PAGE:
Wednesday, June 17, 2015

Culinary Lavender Harvested and Ready for Purchase

Our English Lavender is harvested and ready for purchase.   Whether fresh or dried, this variety is wonderful for seasoning--add it to your butter, salt, sugar--and gives that special "what was put in this to make it taste so wonderful" to your dish. Grind it in a coffee grinder to add to eggs or fruit salad or roast it and put in your salsa or as a rub over your fish, fowl or meat dishes.  

Please contact us at for price and variety(ies) you would like to purchase.

Thank you.

Birds of a Feather

It started one morning while Gene and I were having coffee.  Gene, with full coffee cup in hand, gave a start and exclaimed, "What was that!"  We went to the french doors and looked out one of the window panes just in time to see an osprey hauling off one of my largest goldfish in its talons.  We watched several mornings after that and counted three osprey--two flying above the pond while the third one went into a dive and successfully caught a goldfish--visiting the pond for early morning breakfast.  Not too far from us is Highway 97 where there is a nest of ospreys.  Further to the north is another nest of ospreys.  Gene and I became watchers for the osprey:  there is nothing more thrilling than seeing them go into that dive and in a split second, before you can think "camera", have a fish on its talons, hauling it somewhere to eat.  My pond is almost empty of fish, especially the large, beautiful goldfish, but the osprey are a thrill to watch (no photos:  they are here and gone before the blink of an eye)!

As some of you may know, we had a dog wantonly kill my ducks.  Little Duck, found in the middle of a lavender field, was only 23 days old when he was killed.  I think of him often, especially when I see the little duck my son made me for Christmas and is hanging on the lamp by my chair.  This pond was created for grandsons (and one grandma) to discover together the life that water brings.  For me, ducks are a major contributor to the life of a pond.   The other morning, while Gene and I were having our morning coffee, I saw movement on the water.  Two wild ducks, a mallard and a hen, were nonchalantly swimming in the pond.  I watched them and cried.  It was one of those quiet intimate moments when God sweetly whispered in my ear, "I thought of you this morning and knew you would enjoy.  This is just for you."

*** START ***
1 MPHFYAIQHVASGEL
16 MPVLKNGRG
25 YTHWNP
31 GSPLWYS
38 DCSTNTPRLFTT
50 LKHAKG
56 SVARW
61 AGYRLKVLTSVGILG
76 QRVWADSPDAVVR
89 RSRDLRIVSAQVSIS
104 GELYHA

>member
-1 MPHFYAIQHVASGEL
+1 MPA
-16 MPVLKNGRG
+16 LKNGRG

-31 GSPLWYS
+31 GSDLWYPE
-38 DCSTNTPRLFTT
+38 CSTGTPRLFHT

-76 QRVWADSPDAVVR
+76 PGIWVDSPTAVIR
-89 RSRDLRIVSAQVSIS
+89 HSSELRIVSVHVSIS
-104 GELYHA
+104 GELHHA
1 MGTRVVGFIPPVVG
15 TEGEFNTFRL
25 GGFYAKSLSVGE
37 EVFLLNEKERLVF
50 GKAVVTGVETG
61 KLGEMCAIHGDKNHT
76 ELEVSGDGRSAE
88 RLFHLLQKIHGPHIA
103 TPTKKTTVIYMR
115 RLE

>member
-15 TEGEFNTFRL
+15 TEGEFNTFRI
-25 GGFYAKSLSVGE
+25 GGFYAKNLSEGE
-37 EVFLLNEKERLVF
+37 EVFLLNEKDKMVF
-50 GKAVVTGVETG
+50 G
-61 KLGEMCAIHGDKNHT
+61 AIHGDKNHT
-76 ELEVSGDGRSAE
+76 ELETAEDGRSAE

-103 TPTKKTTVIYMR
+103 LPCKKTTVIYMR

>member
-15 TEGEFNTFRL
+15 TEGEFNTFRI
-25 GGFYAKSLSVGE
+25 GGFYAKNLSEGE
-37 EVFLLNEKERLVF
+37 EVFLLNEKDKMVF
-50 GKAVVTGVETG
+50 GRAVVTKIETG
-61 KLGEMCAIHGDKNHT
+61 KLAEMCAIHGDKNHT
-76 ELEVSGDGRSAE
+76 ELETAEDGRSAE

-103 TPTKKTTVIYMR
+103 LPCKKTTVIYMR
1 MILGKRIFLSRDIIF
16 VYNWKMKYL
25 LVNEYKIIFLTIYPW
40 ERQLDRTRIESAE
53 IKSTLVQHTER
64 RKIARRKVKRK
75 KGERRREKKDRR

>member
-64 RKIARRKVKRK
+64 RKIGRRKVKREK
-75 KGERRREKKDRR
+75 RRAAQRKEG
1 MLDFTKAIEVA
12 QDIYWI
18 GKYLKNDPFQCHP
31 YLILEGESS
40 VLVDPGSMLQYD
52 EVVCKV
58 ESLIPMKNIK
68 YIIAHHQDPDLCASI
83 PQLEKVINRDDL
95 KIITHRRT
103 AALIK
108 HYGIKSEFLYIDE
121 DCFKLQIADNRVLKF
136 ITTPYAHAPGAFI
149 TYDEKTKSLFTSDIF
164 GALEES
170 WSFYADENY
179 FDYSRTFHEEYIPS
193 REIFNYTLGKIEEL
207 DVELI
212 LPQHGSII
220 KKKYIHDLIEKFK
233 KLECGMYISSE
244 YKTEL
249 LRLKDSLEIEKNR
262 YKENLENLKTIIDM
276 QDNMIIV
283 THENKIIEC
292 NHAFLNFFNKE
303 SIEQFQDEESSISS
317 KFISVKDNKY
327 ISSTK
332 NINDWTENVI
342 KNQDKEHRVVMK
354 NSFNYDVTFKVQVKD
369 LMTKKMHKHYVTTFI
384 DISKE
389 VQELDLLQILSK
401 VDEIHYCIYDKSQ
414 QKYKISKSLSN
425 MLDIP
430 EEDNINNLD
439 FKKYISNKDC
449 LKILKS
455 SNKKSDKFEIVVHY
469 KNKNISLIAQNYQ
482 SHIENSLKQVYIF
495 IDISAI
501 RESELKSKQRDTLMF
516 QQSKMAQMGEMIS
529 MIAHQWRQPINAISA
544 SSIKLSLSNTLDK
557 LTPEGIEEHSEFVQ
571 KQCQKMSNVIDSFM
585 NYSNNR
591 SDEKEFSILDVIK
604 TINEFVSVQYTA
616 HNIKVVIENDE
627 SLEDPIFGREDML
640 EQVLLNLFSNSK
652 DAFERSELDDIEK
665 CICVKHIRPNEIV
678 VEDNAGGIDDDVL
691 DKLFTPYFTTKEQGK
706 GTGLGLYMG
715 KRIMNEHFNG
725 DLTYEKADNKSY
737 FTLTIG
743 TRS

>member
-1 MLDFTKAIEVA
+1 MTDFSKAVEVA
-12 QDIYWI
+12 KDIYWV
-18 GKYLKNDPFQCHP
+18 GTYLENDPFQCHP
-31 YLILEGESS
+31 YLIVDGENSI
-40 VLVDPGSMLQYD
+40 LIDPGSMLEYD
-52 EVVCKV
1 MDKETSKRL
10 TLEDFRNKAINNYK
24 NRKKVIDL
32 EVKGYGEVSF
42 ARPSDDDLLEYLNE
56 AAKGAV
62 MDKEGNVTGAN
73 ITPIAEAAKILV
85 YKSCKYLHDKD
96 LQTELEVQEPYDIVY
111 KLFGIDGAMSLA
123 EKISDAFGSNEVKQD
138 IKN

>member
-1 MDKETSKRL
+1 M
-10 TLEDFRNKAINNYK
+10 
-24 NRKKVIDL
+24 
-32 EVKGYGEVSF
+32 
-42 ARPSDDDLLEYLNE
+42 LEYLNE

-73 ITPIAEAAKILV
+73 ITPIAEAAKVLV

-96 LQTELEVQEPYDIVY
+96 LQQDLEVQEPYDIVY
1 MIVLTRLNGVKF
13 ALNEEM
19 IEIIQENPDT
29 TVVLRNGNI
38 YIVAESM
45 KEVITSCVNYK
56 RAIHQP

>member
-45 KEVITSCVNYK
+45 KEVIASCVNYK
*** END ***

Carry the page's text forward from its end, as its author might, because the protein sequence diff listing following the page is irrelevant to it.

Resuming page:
Another reason my fish vanished is because of this magnificent creature:  a blue heron.  They can stand  so perfectly still, blending in with their surroundings, that I cannot see them unless they move.  Cautiously coming closer to the pond, they stop and wait for a painstakingly long time before taking another majestically royal step.  Motionless on a power pole or the top of the tree, they watch and wait for their chance to come and have a fish filet or perhaps a frog or two.  I could learn a lot about patience from this beautiful bird.

This year, five of the six kildeer returned to our fields.  We welcomed their cries as they flew crisscross the fields of lavender, calling to one another.  Sadly, we now only count four kildeer coming into the orchard and scurrying across the rocks near the pond.  Two of them have nested, four little eggs diligently protected by mother and father.  Gene and I have not weeded in three of our rows in Block 3.  We believe there is a second nest in Block 1 but haven't found it yet but are searching to make sure they remain protected.  No photos!  We leave them alone.

And now another type of "bird":  a balloon visiting our neighborhood.  We see this balloon and a couple more quite often drifting off to view the sights from heights above.  What a view it must be!  These balloonists are wonderful to watch while they maneuver their crafts.

Gene and I watched one quiet morning as the balloonist circled over the fields, over a natural grassy area surrounded by juniper trees, and came up low in the southeast heading west.  Suddenly, we heard the "whoosh" as the flames were lit in the balloon and we watched as it quickly climbed into the sky.  Our neighbor had come out of her home to see why her horses were nervous and we watched as the balloonist climbed high above her horses and then descended once over her place.  We thank this balloonist for his courtesy!

I took this photo of one of the herons flying away.  Not too long after that, another heron flew away but, in addition to the photo of the escaping heron, I caught on camera the photo of a balloonist enjoying the morning sky as well.  Birds of a feather don't always come in the same shapes or sizes but they do seem to have in common the freedom to come and go as they wish.  Perhaps that is why I hold my breath and look to the sky when they come into view.